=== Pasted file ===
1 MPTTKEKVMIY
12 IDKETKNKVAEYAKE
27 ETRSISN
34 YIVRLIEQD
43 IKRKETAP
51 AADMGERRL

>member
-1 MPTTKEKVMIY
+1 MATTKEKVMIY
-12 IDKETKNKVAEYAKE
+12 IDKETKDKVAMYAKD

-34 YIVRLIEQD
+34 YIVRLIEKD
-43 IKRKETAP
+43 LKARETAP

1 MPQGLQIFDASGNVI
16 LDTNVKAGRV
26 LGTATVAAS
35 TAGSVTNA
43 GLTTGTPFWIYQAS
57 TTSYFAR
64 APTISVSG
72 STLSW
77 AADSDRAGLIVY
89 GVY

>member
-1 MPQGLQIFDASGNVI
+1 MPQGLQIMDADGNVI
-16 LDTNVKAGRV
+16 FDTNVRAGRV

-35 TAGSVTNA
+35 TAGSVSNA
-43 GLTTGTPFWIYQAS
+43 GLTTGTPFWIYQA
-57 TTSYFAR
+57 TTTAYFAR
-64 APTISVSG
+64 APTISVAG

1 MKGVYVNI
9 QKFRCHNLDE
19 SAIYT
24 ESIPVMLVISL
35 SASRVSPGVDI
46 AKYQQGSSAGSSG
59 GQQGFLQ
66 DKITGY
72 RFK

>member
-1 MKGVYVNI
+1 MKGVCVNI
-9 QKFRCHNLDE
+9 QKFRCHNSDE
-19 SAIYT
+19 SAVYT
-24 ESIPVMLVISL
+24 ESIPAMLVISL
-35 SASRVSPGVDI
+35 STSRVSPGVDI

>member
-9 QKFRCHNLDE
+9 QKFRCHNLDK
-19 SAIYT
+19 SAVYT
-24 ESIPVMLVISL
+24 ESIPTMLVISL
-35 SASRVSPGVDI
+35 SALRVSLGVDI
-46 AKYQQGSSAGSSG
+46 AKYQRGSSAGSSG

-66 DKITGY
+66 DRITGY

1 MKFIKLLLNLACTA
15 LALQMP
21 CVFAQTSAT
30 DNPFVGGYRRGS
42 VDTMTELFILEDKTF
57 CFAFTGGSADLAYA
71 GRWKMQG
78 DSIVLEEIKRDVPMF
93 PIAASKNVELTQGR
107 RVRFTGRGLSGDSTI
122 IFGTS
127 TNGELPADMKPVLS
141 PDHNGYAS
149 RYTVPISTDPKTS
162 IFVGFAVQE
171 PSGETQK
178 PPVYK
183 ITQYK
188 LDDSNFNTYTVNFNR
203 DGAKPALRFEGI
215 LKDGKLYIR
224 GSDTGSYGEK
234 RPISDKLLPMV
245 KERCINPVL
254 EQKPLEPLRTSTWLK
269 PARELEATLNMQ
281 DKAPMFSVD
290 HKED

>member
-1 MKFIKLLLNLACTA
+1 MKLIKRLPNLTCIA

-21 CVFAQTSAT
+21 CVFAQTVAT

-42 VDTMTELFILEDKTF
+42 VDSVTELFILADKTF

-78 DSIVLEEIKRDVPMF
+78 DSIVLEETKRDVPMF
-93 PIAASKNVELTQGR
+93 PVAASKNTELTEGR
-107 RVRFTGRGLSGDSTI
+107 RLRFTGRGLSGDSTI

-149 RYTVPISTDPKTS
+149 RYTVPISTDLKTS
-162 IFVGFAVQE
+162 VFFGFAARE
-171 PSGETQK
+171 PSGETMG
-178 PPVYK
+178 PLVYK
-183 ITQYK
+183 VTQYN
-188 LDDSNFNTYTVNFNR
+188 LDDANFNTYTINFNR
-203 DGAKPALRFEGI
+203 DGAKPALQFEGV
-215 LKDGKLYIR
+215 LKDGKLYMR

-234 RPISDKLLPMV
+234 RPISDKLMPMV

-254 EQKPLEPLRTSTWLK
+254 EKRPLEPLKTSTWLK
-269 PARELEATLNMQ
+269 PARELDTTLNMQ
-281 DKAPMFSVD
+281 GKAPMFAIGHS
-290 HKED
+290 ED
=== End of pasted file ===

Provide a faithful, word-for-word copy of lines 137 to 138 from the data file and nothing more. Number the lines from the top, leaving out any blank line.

-290 HKED
+290 ED